Millennium Post

Prevalence of Type 1 diabetes increasing among children in state

Kolkata: The prevalence of diabetes Type 1 has been increasing among the children in the state which is mostly caused due to lack of adequate breast feeding.
According to the experts number of juvenile diabetes in the state as well as in the country is less than some of the other countries. But the number is still continuing to go up. Diabetes is a chronic, metabolic disease characterised by increase in the levels of blood sugar. The most common type of diabetes is type 2 diabetes, usually in adults, which occurs when the body becomes resistant to insulin or doesn't make enough insulin. Type 1 diabetes, once known as juvenile diabetes is a chronic condition in which the pancreas produces little or no insulin by itself.
According to Dr Subhankar Chowdhury, the Head of the department of Endocrinology at the IPGMER and SSKM Hospital said that more than one lakh children are vulnerable to Type 1 diabetes in the country. Type 1 diabetic patients are treated with insulin.
He also said that the disease is found more among the urban population. Dr Chowdhury also added that according to a study, India will be the home to the highest number of diabetes patients overtaking China. In the country like India, diabetes is more prevalent among male but mortality rate is higher among the female.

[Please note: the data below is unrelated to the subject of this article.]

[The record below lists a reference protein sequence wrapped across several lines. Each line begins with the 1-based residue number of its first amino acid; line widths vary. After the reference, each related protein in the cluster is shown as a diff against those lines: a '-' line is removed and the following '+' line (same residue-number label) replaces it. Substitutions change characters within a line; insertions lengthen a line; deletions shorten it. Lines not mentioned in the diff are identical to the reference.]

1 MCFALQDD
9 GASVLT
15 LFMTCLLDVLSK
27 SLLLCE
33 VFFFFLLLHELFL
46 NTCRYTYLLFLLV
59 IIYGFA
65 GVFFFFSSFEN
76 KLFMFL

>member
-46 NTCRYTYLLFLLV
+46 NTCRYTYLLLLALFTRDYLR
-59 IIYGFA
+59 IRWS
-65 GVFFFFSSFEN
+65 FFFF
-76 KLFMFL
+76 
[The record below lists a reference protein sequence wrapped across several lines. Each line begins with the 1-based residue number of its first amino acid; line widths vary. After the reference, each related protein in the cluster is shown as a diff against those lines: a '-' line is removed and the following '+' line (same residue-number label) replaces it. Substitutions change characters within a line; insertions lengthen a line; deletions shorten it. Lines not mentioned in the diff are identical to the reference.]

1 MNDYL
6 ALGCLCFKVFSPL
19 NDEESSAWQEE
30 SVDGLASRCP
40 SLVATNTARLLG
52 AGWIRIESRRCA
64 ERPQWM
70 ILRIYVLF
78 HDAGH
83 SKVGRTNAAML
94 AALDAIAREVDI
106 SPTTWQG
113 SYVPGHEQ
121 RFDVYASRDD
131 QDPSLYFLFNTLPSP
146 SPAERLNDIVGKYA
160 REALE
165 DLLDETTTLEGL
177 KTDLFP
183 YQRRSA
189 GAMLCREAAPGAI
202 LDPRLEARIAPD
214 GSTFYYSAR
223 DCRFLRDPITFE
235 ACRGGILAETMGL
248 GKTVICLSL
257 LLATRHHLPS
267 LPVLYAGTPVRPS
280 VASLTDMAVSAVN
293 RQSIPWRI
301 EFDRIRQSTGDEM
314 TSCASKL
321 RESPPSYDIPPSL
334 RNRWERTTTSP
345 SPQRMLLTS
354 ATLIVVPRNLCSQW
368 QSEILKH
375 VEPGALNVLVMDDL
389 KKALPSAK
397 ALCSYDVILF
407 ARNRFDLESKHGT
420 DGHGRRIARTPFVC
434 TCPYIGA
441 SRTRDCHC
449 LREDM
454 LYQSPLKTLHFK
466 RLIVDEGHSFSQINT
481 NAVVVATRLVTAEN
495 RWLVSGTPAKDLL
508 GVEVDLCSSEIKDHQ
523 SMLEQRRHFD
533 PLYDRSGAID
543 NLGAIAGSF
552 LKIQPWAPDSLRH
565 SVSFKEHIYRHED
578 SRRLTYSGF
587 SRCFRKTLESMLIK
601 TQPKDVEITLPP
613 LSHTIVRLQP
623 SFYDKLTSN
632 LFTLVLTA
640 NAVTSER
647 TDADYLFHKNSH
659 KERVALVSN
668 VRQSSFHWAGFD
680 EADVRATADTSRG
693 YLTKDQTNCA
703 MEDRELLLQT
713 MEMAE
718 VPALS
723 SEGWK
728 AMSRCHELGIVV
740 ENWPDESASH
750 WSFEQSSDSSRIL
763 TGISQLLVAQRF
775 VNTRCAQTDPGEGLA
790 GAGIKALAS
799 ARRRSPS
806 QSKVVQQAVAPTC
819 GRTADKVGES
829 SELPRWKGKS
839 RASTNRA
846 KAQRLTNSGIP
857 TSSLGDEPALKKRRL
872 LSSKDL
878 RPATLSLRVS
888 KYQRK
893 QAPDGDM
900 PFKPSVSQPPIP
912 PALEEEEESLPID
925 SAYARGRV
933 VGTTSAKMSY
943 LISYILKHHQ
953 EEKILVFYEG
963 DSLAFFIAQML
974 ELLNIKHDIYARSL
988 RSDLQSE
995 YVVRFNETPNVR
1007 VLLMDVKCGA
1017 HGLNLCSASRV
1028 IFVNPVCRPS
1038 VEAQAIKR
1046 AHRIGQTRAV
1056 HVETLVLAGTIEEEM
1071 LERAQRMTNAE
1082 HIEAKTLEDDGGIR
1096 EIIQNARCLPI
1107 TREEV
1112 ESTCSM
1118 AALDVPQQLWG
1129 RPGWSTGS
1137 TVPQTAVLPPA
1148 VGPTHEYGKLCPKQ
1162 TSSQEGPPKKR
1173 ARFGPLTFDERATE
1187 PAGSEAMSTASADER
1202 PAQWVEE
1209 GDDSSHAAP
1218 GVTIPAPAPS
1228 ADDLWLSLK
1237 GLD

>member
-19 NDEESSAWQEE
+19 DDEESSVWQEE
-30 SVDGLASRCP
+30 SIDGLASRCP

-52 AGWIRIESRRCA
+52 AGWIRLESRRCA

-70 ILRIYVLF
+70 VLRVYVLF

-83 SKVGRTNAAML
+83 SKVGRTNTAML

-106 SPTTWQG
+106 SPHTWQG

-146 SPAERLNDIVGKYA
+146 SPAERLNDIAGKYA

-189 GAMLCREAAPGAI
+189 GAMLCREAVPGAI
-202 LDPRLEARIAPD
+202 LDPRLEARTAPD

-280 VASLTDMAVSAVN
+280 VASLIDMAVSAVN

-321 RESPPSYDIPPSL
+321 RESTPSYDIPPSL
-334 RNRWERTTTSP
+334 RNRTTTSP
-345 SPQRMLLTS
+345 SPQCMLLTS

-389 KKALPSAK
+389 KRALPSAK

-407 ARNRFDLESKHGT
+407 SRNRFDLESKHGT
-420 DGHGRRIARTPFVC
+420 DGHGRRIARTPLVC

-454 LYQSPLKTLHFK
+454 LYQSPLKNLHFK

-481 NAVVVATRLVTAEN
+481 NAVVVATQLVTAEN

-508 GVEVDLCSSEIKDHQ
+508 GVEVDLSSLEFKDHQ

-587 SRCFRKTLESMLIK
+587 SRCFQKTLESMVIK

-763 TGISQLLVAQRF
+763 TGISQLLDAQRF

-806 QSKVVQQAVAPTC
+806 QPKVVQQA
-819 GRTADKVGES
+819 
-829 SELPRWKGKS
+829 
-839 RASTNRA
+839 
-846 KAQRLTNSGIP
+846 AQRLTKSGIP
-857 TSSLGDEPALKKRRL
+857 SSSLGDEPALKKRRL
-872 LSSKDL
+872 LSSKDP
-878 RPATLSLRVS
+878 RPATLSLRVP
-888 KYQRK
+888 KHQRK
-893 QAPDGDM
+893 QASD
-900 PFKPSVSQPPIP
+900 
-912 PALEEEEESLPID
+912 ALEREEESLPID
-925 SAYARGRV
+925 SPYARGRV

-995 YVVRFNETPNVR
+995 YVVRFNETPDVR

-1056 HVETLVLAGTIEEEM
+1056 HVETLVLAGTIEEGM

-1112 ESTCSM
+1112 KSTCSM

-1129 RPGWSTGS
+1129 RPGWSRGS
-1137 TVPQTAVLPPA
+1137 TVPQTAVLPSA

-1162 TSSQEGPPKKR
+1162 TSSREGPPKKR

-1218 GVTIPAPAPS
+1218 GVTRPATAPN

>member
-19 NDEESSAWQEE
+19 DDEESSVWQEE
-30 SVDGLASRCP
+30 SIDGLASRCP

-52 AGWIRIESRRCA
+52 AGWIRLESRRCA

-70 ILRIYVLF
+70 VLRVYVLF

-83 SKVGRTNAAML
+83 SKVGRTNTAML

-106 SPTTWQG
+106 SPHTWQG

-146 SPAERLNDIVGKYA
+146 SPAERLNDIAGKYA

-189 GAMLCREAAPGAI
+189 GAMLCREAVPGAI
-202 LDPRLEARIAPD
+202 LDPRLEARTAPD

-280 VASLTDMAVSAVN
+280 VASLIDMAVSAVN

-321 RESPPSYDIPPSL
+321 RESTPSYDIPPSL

The International Diabetes Federation [IDF] 8th Atlas 2017 also corroborated the view saying that India is inching closer in overtaking China to have the largest population of people with diabetes: 72.9 million are living with diabetes currently and is expected to grow up to 134.3 million by 2045. The atlas also pointed out that one in six births globally (16.2%) is affected by Gestational Diabetes Mellitus (GDM).
Irregular food habit and sedentary lifestyle may also cause the disease. The disease can be checked through the change of lifestyle. People, especially those who are obese, should do exercise on a regular basis, the doctor suggested. He also suggested that people above 30 must check their insulin level in blood.
Diabetes is in itself a risk factor for invasive pneumococcal infection. There exist a substantial number of diabetic patients who have other co-morbidities like renal complications, coronary artery disease, COPD, chronic liver disease, malignancies, etc.
For this subset of diabetic patients, pneumococcal vaccination should be recommended on priority by virtue of being at more risk than those with diabetes alone.

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